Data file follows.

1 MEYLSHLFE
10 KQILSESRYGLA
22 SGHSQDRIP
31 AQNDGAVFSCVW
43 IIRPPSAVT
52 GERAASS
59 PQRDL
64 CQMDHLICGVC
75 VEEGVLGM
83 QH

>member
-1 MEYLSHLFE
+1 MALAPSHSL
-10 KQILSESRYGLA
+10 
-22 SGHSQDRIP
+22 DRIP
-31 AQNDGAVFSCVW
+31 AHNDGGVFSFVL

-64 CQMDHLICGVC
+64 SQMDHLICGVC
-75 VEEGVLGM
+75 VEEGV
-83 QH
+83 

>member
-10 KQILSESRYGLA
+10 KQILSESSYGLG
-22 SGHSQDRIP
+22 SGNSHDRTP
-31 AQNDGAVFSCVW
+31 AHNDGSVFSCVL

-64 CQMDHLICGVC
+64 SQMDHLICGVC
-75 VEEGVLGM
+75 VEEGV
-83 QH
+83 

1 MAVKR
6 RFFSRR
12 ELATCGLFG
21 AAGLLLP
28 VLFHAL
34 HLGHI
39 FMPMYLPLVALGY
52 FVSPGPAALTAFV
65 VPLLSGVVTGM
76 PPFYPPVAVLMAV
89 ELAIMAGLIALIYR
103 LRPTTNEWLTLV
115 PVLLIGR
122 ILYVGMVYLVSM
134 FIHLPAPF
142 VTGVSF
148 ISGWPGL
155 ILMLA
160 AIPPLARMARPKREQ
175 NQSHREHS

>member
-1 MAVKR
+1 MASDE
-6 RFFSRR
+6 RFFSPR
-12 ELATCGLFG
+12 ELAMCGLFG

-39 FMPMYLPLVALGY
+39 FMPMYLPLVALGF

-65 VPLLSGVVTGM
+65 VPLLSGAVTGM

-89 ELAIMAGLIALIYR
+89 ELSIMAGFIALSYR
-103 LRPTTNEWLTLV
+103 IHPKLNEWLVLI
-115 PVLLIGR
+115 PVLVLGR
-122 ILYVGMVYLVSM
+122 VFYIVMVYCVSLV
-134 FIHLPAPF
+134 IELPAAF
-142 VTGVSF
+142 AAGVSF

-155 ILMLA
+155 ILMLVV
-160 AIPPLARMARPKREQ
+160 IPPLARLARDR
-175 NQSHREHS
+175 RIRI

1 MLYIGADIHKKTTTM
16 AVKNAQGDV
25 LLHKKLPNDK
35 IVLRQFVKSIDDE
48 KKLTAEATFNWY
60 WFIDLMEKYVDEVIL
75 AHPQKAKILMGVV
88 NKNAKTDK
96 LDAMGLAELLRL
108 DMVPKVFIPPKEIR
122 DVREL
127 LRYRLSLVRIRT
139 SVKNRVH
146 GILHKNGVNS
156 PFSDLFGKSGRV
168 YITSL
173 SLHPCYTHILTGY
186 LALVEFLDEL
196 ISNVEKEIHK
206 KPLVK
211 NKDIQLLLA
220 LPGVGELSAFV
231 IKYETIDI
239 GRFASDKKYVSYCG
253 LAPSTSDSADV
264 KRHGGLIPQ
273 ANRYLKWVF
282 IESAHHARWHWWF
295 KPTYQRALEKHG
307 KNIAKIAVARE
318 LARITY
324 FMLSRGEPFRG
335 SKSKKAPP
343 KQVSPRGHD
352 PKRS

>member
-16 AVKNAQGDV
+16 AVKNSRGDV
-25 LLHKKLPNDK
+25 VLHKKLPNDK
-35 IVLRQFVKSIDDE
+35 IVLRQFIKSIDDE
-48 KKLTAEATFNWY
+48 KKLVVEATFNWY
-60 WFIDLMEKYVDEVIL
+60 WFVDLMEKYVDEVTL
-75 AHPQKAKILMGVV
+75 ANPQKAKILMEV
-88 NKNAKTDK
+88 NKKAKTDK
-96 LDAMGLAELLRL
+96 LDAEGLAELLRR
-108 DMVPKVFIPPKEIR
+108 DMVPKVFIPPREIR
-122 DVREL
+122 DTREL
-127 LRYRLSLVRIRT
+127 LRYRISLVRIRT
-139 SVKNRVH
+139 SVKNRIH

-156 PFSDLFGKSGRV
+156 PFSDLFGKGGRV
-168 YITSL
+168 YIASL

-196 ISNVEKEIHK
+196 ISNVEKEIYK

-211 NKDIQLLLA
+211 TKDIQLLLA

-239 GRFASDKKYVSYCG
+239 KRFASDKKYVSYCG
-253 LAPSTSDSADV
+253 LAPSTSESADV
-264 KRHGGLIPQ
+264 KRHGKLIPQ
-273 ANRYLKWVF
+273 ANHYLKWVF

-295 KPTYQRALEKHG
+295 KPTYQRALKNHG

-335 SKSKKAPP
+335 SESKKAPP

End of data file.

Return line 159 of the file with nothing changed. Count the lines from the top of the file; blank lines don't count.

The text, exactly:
+253 LAPSTSESADV